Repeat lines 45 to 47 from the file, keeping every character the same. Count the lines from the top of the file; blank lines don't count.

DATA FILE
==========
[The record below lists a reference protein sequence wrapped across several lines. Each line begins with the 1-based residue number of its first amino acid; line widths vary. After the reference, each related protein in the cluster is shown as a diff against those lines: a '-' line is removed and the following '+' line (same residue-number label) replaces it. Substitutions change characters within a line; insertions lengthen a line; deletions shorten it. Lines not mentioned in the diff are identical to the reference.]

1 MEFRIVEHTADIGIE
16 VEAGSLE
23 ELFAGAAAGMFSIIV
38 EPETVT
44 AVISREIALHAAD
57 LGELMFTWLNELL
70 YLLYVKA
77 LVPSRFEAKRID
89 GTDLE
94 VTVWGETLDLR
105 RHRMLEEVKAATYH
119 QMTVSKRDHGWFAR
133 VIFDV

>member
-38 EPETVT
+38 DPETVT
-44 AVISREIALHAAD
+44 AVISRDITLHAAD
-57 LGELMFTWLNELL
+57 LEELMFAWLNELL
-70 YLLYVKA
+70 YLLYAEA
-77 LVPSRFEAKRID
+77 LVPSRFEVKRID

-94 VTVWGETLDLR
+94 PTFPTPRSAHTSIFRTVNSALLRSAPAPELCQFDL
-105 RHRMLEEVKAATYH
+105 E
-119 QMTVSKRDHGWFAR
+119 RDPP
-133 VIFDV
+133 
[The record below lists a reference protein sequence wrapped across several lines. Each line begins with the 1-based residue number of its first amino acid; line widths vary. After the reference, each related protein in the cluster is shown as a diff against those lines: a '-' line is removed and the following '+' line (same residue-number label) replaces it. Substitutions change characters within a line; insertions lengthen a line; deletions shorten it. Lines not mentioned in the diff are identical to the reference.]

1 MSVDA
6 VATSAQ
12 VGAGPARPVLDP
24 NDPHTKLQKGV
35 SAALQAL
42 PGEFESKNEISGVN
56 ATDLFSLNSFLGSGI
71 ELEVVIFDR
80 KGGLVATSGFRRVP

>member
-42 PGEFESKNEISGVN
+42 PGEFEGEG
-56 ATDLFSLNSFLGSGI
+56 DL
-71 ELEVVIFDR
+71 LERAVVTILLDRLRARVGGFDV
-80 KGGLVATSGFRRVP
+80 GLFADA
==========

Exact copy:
-42 PGEFESKNEISGVN
+42 PGEFEGEG
-56 ATDLFSLNSFLGSGI